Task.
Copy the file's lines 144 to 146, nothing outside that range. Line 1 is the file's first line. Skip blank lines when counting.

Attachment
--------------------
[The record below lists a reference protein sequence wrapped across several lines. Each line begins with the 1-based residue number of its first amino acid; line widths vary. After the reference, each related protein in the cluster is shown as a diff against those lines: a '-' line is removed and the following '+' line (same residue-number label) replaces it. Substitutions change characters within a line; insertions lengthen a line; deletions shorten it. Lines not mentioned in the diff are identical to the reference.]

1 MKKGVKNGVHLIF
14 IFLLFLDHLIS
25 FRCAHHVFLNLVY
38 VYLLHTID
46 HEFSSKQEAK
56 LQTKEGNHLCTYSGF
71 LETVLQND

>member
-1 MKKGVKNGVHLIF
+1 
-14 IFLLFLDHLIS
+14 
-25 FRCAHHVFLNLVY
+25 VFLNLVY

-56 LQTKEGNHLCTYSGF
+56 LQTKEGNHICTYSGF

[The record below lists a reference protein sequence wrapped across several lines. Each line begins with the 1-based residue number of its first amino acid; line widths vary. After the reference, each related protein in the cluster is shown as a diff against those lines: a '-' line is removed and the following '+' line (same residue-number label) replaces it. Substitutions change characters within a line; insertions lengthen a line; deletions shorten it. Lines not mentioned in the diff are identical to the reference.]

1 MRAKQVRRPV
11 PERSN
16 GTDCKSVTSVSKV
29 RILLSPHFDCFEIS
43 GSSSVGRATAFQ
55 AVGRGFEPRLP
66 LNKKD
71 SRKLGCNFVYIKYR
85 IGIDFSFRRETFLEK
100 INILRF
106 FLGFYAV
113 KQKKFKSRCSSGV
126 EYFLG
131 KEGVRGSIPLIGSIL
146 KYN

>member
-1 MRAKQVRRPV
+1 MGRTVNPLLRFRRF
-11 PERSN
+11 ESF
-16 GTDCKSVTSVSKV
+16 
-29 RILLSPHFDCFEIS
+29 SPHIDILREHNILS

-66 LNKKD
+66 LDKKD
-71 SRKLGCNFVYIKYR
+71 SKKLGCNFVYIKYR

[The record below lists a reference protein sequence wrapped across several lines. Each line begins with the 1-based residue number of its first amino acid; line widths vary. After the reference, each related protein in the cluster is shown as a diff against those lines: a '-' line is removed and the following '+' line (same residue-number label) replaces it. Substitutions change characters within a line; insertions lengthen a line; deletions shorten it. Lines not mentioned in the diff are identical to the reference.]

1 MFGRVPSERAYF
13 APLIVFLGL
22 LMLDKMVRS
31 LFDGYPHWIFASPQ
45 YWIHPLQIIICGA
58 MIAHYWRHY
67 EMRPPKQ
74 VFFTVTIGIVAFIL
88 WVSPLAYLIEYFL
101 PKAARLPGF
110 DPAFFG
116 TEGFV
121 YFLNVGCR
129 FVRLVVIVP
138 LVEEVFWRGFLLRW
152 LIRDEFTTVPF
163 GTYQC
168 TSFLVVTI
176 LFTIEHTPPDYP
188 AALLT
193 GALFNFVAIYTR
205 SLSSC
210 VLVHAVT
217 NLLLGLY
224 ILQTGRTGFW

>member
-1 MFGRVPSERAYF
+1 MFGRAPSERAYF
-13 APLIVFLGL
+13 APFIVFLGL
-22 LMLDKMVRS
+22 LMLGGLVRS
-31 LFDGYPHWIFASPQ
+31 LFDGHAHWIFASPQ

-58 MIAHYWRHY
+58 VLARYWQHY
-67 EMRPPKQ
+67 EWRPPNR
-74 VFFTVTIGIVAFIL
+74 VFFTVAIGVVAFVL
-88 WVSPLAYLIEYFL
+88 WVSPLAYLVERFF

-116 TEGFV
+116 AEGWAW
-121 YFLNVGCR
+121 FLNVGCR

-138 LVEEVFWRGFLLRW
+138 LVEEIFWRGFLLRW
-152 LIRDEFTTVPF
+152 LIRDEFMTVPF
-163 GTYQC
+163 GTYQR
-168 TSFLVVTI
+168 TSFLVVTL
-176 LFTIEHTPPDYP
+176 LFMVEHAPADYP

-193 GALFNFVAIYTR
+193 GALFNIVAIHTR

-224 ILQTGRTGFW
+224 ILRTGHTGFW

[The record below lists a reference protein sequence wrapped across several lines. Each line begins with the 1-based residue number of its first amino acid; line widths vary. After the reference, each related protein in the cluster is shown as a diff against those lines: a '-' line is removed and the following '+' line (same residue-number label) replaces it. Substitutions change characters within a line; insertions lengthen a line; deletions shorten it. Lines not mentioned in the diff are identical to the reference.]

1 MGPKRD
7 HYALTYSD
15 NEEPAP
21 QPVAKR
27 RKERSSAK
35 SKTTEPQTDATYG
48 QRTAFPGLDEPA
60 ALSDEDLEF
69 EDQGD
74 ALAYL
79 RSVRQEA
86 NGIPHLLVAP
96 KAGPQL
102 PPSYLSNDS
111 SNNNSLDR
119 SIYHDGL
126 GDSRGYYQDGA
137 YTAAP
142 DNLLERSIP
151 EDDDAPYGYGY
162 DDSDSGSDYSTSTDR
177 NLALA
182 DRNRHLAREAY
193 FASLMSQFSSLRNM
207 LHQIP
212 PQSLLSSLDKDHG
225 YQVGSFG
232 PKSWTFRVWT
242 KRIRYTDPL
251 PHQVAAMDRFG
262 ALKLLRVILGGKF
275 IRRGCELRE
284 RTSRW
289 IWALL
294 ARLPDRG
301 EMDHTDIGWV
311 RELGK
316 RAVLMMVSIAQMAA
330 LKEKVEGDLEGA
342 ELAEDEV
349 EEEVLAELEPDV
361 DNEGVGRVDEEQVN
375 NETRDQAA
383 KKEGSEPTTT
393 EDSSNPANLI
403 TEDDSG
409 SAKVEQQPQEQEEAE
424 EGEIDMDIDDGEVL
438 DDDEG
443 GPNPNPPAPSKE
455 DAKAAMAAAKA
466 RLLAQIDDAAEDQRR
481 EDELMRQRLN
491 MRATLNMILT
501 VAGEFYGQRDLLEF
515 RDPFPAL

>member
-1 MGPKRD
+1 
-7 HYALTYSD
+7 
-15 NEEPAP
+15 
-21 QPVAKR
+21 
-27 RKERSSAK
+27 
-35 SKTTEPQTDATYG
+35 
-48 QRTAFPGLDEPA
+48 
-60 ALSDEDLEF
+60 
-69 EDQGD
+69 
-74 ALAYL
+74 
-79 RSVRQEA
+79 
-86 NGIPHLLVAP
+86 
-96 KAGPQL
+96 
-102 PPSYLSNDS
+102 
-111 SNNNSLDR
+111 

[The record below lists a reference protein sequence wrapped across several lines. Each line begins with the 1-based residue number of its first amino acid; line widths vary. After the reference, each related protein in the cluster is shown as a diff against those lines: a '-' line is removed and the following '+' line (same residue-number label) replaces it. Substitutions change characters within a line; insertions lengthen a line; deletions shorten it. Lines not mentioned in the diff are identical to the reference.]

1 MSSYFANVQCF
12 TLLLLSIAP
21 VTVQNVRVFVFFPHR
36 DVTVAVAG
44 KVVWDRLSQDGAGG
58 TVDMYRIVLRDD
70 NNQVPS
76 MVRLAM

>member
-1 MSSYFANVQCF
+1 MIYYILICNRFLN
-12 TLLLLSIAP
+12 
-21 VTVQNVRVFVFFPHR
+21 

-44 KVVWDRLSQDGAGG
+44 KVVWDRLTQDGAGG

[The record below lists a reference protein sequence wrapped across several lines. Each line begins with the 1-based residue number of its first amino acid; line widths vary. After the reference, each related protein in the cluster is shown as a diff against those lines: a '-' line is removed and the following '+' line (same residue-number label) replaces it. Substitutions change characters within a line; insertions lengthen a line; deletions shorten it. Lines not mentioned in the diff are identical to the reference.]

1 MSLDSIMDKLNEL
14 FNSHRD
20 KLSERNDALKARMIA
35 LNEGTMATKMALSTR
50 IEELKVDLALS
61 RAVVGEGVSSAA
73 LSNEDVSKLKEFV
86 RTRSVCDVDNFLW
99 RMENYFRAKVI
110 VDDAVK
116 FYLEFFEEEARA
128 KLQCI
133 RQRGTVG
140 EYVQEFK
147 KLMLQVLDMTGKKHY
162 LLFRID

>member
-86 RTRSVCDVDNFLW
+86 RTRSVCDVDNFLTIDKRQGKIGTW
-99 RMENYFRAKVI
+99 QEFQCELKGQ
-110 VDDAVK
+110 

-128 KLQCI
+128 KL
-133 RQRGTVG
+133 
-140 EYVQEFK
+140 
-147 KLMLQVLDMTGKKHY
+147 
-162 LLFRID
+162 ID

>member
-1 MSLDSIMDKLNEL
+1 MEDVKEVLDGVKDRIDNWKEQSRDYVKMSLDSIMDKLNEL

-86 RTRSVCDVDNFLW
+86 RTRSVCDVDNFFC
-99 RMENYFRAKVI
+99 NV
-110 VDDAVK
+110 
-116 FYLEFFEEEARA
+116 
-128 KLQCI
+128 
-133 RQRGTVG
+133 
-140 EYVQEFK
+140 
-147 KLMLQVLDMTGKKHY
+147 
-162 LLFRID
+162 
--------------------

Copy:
301 EMDHTDIGWV
311 RELGK
316 RAVLMMVSIAQMAA